This chapter discusses the fundamental laws governing the propagation of optical fields and uses them to help account for the spatial effects that occur as a laser beam propagates to a target and back to a LADAR receiver. Accounting for these spatial effects will improve the fidelity of the LADAR models introduced in Chapters 1 and 2. For example, in Chapter 1 a uniform illuminating beam was assumed for the development of the range equation. This assumption can be removed by using methods that account for the nonuniformity of the beam to simulate more realistic waveform data.
Spatial effects present in a LADAR system model will be accounted for by expanding upon the waveform model introduced in Chapter 2. Instead of modeling the return from the target as a single waveform, we will model the return as a collection of waveforms at different spatial coordinates in the focal plane of the LADAR receiver. This model will assume that although the illumination is nonuniform spatially, it can be approximated as being uniform over a small spatial extent consistent with the size of the samples in our spatial model. Thus, the single-waveform architecture introduced in Chapter 2 will be replaced with a 3D waveform model. This new model operates on the principle that each spatial location obeys the waveform model introduced in Chapter 2. The detector within the LADAR receiver will be modeled as a single element that will integrate the spatially diverse waveforms present in the focal plane of the receiver optics. The 3D waveform architecture is not completely necessary in cases where the LADAR receiver has a single detector, but it will facilitate the introduction of true 3D LADAR models in Chapter 5.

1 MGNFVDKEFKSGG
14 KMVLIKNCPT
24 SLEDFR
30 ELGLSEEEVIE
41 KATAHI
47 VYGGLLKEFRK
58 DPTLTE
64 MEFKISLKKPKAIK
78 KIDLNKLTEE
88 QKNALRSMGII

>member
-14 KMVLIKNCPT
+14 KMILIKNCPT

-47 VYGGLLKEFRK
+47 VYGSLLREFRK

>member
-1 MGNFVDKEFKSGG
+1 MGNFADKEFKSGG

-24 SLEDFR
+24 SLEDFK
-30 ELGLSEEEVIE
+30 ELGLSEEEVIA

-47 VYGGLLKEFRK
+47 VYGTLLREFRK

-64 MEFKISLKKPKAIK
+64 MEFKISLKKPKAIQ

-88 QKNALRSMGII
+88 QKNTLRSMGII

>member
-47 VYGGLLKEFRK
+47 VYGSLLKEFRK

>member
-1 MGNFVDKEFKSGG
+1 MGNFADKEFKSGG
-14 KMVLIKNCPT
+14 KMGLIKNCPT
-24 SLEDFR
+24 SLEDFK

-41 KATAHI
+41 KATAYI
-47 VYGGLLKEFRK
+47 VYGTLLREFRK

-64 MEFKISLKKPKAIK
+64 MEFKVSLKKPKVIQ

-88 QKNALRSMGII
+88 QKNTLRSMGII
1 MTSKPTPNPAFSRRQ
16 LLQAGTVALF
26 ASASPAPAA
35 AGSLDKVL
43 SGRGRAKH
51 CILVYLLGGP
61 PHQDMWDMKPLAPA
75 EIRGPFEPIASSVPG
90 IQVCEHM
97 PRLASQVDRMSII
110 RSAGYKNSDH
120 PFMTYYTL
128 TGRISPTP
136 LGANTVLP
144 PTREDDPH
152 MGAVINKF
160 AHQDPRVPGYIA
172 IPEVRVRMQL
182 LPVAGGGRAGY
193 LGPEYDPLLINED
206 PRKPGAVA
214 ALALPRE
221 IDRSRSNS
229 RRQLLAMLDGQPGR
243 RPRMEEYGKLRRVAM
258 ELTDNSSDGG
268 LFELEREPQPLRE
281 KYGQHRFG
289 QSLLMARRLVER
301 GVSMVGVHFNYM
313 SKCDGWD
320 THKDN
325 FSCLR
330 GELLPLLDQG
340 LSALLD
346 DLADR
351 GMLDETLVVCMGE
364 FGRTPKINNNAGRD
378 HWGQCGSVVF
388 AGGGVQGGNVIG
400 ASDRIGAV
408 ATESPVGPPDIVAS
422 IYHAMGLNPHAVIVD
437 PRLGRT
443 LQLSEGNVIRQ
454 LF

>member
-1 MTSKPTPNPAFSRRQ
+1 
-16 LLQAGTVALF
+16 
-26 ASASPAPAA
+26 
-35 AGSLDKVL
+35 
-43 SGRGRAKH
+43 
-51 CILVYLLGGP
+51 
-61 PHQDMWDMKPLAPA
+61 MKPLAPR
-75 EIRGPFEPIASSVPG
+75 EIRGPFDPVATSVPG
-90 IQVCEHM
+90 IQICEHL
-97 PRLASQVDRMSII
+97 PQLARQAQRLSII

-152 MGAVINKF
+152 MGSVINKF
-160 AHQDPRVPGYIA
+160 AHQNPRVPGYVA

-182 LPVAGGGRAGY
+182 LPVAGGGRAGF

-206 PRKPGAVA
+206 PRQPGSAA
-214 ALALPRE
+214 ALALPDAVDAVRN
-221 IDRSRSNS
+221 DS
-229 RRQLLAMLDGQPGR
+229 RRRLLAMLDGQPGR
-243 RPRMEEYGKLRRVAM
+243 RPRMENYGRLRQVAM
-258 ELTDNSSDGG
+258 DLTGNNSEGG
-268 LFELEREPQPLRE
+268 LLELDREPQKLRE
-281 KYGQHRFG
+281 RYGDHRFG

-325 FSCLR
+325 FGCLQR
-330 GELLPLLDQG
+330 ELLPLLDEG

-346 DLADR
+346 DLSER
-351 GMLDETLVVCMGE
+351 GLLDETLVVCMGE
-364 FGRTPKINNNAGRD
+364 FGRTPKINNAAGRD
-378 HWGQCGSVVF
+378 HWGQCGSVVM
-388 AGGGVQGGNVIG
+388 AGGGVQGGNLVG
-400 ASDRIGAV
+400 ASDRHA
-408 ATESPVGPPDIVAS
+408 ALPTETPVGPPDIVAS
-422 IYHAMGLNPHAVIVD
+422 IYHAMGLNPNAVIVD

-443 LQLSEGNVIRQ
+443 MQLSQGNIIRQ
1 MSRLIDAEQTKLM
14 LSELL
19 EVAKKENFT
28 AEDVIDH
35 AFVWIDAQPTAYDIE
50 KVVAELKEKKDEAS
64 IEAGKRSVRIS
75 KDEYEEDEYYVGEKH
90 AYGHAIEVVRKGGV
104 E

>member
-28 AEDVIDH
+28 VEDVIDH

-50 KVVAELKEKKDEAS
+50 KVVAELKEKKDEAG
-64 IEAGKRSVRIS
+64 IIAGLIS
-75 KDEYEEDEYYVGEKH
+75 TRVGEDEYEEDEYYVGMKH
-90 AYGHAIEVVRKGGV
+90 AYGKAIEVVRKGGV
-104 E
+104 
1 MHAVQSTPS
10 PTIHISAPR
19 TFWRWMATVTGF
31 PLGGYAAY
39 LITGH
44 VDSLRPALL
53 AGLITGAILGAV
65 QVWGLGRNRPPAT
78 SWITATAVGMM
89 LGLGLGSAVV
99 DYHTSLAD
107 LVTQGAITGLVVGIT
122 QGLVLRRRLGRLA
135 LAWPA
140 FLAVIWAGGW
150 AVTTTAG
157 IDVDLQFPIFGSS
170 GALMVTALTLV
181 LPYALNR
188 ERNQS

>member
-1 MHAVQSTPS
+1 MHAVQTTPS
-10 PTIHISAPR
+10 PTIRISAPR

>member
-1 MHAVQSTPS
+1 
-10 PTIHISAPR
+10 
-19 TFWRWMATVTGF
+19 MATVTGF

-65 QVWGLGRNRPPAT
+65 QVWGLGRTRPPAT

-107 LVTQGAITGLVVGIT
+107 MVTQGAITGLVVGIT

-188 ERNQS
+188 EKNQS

The sources for all of the spatial effects introduced in this chapter can be described by two distinct phenomena. The first arises from the fact that the illumination exiting the cavity of a laser transmitter is not spatially uniform. This nonuniformity will be covered in Sec. 3.1. The second is due to diffraction. Diffraction is the process by which light deviates from its geometrically predicted behavior. Geometric raytracing serves as a first-order model to predict where beams of light will propagate. If light is treated strictly as a particle, geometric raytracing would adequately describe how light moves from one location to another.